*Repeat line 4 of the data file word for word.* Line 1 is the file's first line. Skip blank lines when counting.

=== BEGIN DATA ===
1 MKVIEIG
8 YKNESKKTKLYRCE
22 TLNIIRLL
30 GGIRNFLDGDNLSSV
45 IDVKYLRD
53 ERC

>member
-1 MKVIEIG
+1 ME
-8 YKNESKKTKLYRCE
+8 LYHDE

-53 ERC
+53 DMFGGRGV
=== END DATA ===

30 GGIRNFLDGDNLSSV